6. Experiment with different foods.
If you are among those who always order the same cuisine or the same dish every time you go out to eat, it's time for a change. There is a reason behind this. Trying a new dish will ask your brain to smell the new food and send signals to the nose to activate its receptors. This new odor will also give your brain new sensations and feelings. You might also associate some smells with certain things.
Not only should you try this at restaurants, but try experimenting with your daily dishes at home too. Use a different condiment or a new ingredient in one of your favorite meals.
7. Read aloud.
Reading aloud is not always possible. But whenever it is, you must try it. It might take a few minutes longer than usual to finish that read, but it's totally worth it. In one of the demonstrations of brain imaging, 3 areas of the brain lit up whenever words were spoken aloud from a book.
Listening to audiobooks has the equivalent effect on the brain. By reading aloud, we tend to use various circuits of our brain simultaneously.
8. Get used to mnemonic devices.
What is a mnemonic device? It's a creative way to remember lists. Do you remember the phrase to learn planets of our solar system, "My Very Energetic Mother Jumps Skateboards Under Nana's Patio"? The first letter of each word is the first letter of the corresponding planet.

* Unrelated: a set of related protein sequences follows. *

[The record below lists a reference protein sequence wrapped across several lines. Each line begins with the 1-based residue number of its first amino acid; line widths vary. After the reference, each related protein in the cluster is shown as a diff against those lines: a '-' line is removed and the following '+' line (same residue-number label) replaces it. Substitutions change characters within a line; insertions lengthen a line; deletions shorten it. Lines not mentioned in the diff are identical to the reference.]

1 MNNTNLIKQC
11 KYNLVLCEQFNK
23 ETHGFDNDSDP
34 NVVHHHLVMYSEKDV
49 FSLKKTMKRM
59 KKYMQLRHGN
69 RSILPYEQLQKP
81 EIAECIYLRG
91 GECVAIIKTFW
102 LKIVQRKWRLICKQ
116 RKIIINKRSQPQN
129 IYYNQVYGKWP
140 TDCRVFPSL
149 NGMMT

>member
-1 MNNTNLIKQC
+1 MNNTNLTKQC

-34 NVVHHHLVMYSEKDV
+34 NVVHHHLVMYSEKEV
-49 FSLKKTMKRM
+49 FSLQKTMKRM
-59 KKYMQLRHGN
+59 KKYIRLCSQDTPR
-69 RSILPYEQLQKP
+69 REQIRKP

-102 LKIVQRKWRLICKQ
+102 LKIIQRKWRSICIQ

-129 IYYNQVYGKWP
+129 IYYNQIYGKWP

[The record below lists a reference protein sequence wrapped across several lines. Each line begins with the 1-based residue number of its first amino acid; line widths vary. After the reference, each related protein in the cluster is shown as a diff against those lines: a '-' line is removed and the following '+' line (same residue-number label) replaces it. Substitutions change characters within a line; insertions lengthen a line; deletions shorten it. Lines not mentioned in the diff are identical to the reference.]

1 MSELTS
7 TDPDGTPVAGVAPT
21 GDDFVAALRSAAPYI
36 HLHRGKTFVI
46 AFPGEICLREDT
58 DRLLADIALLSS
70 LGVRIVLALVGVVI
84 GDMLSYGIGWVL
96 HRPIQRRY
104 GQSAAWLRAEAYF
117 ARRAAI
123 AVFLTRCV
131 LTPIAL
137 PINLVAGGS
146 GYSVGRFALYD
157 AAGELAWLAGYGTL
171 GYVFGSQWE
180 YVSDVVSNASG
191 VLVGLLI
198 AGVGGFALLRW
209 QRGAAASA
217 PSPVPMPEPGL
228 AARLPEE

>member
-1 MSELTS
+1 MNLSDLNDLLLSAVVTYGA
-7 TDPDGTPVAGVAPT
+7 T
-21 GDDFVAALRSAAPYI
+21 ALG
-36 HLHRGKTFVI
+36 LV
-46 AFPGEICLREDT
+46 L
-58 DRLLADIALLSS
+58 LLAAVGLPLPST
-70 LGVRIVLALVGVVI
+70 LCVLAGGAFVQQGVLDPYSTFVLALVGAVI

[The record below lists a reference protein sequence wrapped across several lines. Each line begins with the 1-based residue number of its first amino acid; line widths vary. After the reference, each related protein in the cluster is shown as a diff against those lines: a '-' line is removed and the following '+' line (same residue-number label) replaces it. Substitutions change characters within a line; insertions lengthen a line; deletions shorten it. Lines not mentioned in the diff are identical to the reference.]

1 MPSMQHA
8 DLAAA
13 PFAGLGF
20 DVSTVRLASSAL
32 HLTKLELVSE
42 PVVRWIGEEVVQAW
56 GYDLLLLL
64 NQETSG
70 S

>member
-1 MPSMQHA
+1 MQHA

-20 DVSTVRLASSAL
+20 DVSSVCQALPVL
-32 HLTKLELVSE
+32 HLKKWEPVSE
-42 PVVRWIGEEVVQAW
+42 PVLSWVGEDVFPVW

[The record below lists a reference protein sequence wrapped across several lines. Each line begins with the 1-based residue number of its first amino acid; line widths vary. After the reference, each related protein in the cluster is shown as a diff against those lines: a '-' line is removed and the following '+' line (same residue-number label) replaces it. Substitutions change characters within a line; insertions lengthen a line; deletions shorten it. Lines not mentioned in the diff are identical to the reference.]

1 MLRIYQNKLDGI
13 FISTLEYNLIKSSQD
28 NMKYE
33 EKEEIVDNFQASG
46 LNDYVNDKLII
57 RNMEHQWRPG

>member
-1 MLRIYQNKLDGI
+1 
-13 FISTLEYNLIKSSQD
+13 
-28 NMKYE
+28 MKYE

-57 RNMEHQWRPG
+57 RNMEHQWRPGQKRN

You may also find mnemonic devices helpful today as an adult. This method sharpens your key brain areas and increases your memory too.
9. Feed your brain.
By saying, "feed your brain", we mean eating foods that are known to increase brain functionality. It is essential to include a decent amount of vitamins and fats to nourish your brain.
Foods that are known to increase brain power are walnuts, coconut oil, turmeric, blueberries, eggs, broccoli, and avocado.
Go out, talk to people and help prevent your brain from getting dull. Whenever you get into conversations with people, your brain starts getting pumped up to send and receive information. Interacting with people who are not like you has an even greater benefit, as the brain gets ready to receive new ideas and thoughts through this.
If you are socially deprived, chances are it may be affecting your overall cognitive ability. Simply try to interact with human salespeople and avoid going to a vending machine. Don't just swipe your credit card and leave. Instead, stay and pay the cashier at the front desk and chat with them.
Bonus: Use all of your senses simultaneously.
Try to do activities that require the involvement of all your senses at once. Some of these exercises include traveling, gardening, taking notes in a meeting, handling kids while cooking, etc. Another great activity to take part in is grocery shopping, since you tend to use your senses, especially when buying fruits and vegetables. You generally touch, sniff and at times, taste the vegetables too.
Multitasking is generally done through these daily tasks in a disguised manner. Consider playing a video game to practice multitasking. You'll not only improve your attention span, but you'll also improve your focus and multitasking skills.
Will you try incorporating any of these new activities into your daily routine? Tell us in the comments!